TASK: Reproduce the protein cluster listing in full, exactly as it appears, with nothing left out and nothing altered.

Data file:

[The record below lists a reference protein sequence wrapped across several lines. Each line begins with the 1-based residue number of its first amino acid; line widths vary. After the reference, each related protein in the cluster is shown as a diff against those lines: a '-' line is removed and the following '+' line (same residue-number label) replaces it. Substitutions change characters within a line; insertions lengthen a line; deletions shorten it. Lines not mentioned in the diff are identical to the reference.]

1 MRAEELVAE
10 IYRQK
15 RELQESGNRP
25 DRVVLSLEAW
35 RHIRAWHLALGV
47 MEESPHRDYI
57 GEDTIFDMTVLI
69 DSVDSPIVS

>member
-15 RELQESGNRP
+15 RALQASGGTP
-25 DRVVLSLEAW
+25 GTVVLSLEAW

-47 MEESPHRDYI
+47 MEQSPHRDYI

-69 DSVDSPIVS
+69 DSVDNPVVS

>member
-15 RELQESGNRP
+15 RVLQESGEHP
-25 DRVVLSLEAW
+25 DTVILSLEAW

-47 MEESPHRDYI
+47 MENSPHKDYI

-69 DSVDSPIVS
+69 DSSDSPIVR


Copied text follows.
[The record below lists a reference protein sequence wrapped across several lines. Each line begins with the 1-based residue number of its first amino acid; line widths vary. After the reference, each related protein in the cluster is shown as a diff against those lines: a '-' line is removed and the following '+' line (same residue-number label) replaces it. Substitutions change characters within a line; insertions lengthen a line; deletions shorten it. Lines not mentioned in the diff are identical to the reference.]

1 MRAEELVAE
10 IYRQK
15 RELQESGNRP
25 DRVVLSLEAW
35 RHIRAWHLALGV
47 MEESPHRDYI
57 GEDTIFDMTVLI
69 DSVDSPIVS

>member
-15 RELQESGNRP
+15 RALQASGGTP
-25 DRVVLSLEAW
+25 GTVVLSLEAW

-47 MEESPHRDYI
+47 MEQSPHRDYI

-69 DSVDSPIVS
+69 DSVDNPVVS

>member
-15 RELQESGNRP
+15 RVLQESGEHP
-25 DRVVLSLEAW
+25 DTVILSLEAW

-47 MEESPHRDYI
+47 MENSPHKDYI

-69 DSVDSPIVS
+69 DSSDSPIVR